Dongguan, an industrial city in southern China, is probably the most labor-intensive area in the world. Each year, millions of migrant workers from inland provinces leave their hometown to become workers on the production line in factories of Dongguan. These migrant workers not only want to make money, they also want their children to become citizens of the city. Therefore, more and more children are born here. But the education situation is worrying. One of the critical problems is the lack of diversity. There are no places for children to learn after school or during the weekend. Most of them end up wandering on the street or in the internet cafés.
Kidsdo is a learning space located in Houjie Town, Dongguan. It provides maker education for local children. The founder of Kidsdo is Ouyang, former journalist of Caixin Magazine. Actually, her father is still a migrant worker at an electronic factory nearby and her mother a self-employer who runs a small business in the community. After knowing the education situation of the neighborhood, Ouyang quit her job and started Kidsdo.
Usually, education services for low-income families take the form of NGOs. They raise money from foundations or the public and serve students for free. But Ouyang decided to do it differently. She charges the students fees. This is a social enterprise. Kidsdo attracted six paying students six months after its opening. Ouyang estimated that it only takes twenty paying students to make the learning space sustainable. She is working towards this goal.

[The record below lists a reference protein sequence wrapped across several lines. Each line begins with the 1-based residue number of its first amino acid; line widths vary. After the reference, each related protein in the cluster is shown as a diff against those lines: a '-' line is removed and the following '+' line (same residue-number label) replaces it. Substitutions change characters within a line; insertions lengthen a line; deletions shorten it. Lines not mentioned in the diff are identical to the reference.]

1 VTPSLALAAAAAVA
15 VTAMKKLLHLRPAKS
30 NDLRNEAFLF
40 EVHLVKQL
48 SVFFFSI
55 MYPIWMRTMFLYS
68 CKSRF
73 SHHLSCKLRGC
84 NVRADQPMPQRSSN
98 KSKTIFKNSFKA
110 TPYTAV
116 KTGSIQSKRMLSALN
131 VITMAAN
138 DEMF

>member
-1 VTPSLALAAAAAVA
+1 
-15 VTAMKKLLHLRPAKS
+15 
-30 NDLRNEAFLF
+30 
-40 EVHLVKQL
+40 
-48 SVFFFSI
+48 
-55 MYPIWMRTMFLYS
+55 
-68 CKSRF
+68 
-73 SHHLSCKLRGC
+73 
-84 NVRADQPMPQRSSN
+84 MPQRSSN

This is one of the many innovative projects in China that I visited last year. I discovered an interesting trend: more and more start-up projects take the form of social enterprises. “Why did you choose this model?” I asked Ouyang. She replied:
“First, I want to have income to help the project survive; second, I want to build relationship with service users so that the students choose Kidsdo for its worth rather than because it’s free. I, then, have a way to test whether I am on the right path.”
Ouyang’s answer is typical among education innovators. They are no longer satisfied with doing good, but want to build an independent and sustainable enterprise.
Will social enterprise facilitate education innovation? I am optimistic.
Let’s imagine a situation. A current education service costs 100 yuan and people from disadvantaged backgrounds can only afford 50 yuan. What can you do? Commercial businesses will probably ignore these people and charge 200 Yuan for those who can afford. NGOs’ solution is to raise money from the public and offer services for free. Neither of them have the motivation to lower the cost. Social enterprises think differently. Its primary concern is whether there is solution that costs less than 50 Yuan.
This poses a challenge for the management of social enterprise. To make a profit of 100,000 yuan, a commercial company needs to find 500 rich clients. An NGO needs to raise 100,000 yuan of donation. And a social enterprise needs to find 2,000 poor people who are willing to pay, which is much harder than the other two.
Social enterprises face limitations in product design and business model. But limitation is necessary for innovation. iPod was made because Steve Jobs wanted an MP3 player that can “carry 5,000 songs in pocket”. We believe that limitations can stimulate social enterprise to innovate at a low cost.
This is the DNA of a social enterprise and will become its advantage when offering services to the disadvantaged.
Bei Ru also contributed to this article.